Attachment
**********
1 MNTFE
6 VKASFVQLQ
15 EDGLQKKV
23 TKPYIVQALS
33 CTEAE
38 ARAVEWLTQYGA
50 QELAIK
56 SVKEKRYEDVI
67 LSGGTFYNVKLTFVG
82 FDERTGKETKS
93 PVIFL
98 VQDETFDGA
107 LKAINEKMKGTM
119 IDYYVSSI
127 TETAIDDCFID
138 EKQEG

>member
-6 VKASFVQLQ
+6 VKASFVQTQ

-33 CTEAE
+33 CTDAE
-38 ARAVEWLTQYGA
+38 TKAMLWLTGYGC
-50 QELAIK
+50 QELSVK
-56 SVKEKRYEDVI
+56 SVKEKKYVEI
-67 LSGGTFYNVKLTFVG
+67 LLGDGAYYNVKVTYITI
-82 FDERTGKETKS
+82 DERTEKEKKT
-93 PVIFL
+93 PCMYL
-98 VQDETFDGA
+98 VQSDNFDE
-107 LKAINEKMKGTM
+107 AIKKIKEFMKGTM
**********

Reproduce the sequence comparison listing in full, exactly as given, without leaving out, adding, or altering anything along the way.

1 MNTFE
6 VKASFVQLQ
15 EDGLQKKV
23 TKPYIVQALS
33 CTEAE
38 ARAVEWLTQYGA
50 QELAIK
56 SVKEKRYEDVI
67 LSGGTFYNVKLTFVG
82 FDERTGKETKS
93 PVIFL
98 VQDETFDGA
107 LKAINEKMKGTM
119 IDYYVSSI
127 TETAIDDCFID
138 EKQEG

>member
-6 VKASFVQLQ
+6 VKASFVQTQ

-33 CTEAE
+33 CTDAE
-38 ARAVEWLTQYGA
+38 TKAMLWLTGYGC
-50 QELAIK
+50 QELSVK
-56 SVKEKRYEDVI
+56 SVKEKKYVEI
-67 LSGGTFYNVKLTFVG
+67 LLGDGAYYNVKVTYITI
-82 FDERTGKETKS
+82 DERTEKEKKT
-93 PVIFL
+93 PCMYL
-98 VQDETFDGA
+98 VQSDNFDE
-107 LKAINEKMKGTM
+107 AIKKIKEFMKGTM